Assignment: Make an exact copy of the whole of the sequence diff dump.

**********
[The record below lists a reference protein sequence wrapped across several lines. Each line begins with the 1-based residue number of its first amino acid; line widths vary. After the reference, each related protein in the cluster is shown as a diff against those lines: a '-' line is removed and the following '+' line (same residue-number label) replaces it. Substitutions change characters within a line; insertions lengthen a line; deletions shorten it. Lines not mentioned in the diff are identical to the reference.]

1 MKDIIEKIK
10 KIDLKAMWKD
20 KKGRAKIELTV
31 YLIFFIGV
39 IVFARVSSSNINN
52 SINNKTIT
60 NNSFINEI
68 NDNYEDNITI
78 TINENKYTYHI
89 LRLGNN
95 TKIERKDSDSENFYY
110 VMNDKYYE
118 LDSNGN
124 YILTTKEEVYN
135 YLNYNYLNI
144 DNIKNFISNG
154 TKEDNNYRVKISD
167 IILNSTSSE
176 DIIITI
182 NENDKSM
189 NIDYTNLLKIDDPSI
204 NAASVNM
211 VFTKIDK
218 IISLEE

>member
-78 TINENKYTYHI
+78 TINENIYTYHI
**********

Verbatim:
[The record below lists a reference protein sequence wrapped across several lines. Each line begins with the 1-based residue number of its first amino acid; line widths vary. After the reference, each related protein in the cluster is shown as a diff against those lines: a '-' line is removed and the following '+' line (same residue-number label) replaces it. Substitutions change characters within a line; insertions lengthen a line; deletions shorten it. Lines not mentioned in the diff are identical to the reference.]

1 MKDIIEKIK
10 KIDLKAMWKD
20 KKGRAKIELTV
31 YLIFFIGV
39 IVFARVSSSNINN
52 SINNKTIT
60 NNSFINEI
68 NDNYEDNITI
78 TINENKYTYHI
89 LRLGNN
95 TKIERKDSDSENFYY
110 VMNDKYYE
118 LDSNGN
124 YILTTKEEVYN
135 YLNYNYLNI
144 DNIKNFISNG
154 TKEDNNYRVKISD
167 IILNSTSSE
176 DIIITI
182 NENDKSM
189 NIDYTNLLKIDDPSI
204 NAASVNM
211 VFTKIDK
218 IISLEE

>member
-78 TINENKYTYHI
+78 TINENIYTYHI